The Corporate Transparency Act’s Final Rule Clarifies Who Qualifies as an Entity’s “Beneficial Owner” and Whose Identify and Information Must Be Disclosed to the Federal Government

 In Blog, Corporate

The September 29, 2022, issuance of a Final Rule implementing the Corporate Transparency Act (CTA) has started the compliance clock ticking for an estimated 36 million entities. The CTA imposes new mandatory, detailed, and complicated reporting obligations focused on identifying an entity’s “beneficial ownership information” (BOI). Our previous post on the CTA Final Rule discussed the process of determining whether an entity is a “Reporting Company” that must comply with the law’s disclosure requirements. This post examines the nature and extent of those obligations, who qualifies as a “Beneficial Owner,” and what specific information Reporting Companies must disclose under the CTA.

Reporting Companies subject to the CTA will soon need to provide the following baseline information to the Financial Crimes Enforcement Network (FinCEN):

  • The entity’s legal name (including any d.b.a.).
  • Its business address.
  • Its tax identification number.
  • The jurisdiction in which it was initially formed or incorporated.

Beyond these simple disclosures, the BOI that Reporting Companies must provide FinCEN focuses on two broad categories of individuals: “Applicants” and “Beneficial Owners.”

Information About Company Applicants

The Final Rule defines a “company applicant” as “the individual who directly files the document that first creates the domestic reporting company” as well as “the individual who is primarily responsible for directing or controlling such filing if more than one individual is involved in the filing of the document.” The definition of company applicant is limited to either one or two (but no more) individuals and is likely to include attorneys and paralegals if entities are formed by law firms. Reporting Companies created before January 1, 2024, do not need to report Company Applicant information, and changes to Company Applicant information do not need to be updated, assuming the information was correct when first reported.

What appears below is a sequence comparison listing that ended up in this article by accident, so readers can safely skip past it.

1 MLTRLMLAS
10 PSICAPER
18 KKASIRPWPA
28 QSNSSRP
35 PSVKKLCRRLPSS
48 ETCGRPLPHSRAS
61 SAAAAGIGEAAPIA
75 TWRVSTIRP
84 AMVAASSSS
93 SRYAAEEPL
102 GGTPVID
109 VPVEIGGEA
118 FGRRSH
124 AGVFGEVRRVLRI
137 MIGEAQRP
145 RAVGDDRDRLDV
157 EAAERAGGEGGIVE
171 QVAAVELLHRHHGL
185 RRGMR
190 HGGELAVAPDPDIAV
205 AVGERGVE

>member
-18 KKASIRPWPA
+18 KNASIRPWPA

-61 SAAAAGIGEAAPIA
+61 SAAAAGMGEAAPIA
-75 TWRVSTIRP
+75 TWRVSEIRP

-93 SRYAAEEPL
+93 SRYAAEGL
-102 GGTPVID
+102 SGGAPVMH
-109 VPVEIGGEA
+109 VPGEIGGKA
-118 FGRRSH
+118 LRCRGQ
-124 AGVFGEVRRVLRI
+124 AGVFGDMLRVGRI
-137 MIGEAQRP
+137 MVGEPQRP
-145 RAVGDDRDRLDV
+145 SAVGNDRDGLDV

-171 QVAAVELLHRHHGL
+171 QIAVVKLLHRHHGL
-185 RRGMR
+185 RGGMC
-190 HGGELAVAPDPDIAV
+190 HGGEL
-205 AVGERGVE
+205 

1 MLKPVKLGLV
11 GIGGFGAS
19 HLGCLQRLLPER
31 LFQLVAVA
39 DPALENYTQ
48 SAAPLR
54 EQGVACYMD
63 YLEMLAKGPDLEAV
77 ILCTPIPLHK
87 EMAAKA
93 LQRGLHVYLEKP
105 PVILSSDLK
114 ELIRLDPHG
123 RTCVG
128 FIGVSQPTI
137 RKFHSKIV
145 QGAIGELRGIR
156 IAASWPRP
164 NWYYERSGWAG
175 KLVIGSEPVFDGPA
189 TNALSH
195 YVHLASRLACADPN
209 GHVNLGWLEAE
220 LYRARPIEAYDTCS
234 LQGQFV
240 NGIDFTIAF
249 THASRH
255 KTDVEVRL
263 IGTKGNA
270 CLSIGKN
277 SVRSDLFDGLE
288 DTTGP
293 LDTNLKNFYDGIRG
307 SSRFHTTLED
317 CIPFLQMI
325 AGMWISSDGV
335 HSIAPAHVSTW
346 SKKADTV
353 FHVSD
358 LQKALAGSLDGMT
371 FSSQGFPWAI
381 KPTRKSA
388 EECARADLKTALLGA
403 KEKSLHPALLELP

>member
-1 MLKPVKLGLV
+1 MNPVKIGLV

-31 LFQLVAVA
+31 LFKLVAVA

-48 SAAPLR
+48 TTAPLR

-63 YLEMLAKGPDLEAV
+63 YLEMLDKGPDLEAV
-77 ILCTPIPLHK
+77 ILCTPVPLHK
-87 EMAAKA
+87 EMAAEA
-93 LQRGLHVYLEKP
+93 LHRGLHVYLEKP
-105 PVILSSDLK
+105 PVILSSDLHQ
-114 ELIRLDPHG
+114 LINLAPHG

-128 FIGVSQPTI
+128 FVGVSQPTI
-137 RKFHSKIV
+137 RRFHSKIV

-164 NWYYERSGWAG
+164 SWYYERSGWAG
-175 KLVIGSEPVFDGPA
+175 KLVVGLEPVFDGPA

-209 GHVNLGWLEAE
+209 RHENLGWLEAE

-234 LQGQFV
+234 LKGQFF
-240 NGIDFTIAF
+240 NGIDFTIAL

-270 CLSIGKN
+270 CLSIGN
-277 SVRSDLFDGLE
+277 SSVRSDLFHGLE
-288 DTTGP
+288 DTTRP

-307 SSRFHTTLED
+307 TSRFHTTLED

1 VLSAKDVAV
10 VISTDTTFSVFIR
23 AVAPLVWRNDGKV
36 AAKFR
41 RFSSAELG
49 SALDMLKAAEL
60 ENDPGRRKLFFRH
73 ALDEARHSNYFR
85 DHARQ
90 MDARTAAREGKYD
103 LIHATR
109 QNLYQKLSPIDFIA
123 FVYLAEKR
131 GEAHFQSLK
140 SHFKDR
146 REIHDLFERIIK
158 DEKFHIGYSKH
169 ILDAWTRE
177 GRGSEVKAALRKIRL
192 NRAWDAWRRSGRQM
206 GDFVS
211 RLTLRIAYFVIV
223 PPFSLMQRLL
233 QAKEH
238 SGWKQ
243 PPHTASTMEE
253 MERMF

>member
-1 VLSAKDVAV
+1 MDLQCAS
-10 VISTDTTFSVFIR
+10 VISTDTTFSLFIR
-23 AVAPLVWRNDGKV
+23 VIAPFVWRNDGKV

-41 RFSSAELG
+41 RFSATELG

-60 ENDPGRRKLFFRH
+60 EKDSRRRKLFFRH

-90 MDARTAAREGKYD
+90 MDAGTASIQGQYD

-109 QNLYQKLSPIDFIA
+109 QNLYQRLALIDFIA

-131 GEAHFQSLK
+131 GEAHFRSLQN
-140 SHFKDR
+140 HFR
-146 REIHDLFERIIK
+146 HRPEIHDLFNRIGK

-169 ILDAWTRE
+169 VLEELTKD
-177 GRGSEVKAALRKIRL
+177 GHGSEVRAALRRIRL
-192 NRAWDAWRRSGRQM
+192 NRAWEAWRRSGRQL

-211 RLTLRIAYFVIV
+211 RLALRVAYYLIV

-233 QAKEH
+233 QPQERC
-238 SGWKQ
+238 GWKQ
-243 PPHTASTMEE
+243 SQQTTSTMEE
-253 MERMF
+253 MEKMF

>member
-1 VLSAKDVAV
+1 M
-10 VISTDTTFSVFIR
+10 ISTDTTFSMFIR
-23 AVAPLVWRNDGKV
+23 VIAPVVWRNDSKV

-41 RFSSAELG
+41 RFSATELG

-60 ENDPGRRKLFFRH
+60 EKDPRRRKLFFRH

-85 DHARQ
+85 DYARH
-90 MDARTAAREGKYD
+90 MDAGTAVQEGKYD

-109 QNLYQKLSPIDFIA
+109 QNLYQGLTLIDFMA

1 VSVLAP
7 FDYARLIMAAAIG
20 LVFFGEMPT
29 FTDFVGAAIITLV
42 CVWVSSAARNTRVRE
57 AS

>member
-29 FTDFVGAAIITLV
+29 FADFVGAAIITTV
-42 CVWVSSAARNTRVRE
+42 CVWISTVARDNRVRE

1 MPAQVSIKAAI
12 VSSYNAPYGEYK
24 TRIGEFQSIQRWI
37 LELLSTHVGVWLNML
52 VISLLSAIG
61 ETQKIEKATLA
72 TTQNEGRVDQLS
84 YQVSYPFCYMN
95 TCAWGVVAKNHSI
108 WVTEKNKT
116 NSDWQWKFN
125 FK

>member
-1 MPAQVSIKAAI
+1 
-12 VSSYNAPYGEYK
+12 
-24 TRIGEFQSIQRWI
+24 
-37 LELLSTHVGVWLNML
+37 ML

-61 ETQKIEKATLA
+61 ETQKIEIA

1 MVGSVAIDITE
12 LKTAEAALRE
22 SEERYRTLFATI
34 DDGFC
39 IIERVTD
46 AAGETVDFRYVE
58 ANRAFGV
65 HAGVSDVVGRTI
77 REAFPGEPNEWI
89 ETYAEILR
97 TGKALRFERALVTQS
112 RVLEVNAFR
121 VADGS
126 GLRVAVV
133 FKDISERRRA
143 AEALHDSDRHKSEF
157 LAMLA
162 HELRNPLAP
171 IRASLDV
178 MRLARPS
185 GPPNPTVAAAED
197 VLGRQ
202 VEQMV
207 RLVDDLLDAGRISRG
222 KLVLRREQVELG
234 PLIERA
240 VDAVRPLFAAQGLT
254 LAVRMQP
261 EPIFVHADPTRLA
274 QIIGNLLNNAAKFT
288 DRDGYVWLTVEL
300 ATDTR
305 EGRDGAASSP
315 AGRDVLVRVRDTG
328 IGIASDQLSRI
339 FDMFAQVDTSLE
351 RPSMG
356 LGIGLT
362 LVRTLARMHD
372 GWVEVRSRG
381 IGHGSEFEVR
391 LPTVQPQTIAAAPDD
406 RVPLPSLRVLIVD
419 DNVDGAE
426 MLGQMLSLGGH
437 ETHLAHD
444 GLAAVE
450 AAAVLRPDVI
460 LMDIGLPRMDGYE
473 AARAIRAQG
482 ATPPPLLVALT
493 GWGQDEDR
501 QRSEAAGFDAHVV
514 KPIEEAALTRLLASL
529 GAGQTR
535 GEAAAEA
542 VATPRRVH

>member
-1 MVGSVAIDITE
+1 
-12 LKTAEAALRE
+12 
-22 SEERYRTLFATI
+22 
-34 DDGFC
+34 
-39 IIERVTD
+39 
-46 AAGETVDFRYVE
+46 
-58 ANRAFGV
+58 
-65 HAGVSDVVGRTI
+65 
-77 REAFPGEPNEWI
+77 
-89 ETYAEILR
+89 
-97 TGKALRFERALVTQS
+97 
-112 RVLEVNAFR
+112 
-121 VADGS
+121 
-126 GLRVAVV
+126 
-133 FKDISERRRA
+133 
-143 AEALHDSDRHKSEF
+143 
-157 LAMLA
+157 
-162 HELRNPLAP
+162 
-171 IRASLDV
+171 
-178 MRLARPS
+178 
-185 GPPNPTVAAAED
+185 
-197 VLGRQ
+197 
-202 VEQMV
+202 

Identifying an Entity’s “Beneficial Owner”

Perhaps the biggest compliance challenge for Reporting Companies is correctly and thoroughly identifying all “Beneficial Owners” whose information they need to disclose.

The Final Rule defines a “Beneficial Owner” as any individual who, directly or indirectly, either:

  • Exercises substantial control over a reporting company; or
  • Owns or controls at least 25 percent of the ownership interests of a reporting company.

This is an either/or test, meaning that either owning a 20% interest or meeting the “substantial control” test makes one a Beneficial Owner of a Reporting Company.  The upshot is that corporate officers may be deemed “Beneficial Owners” even if they do not hold equity (because they may exercise “substantial control,” as discussed below).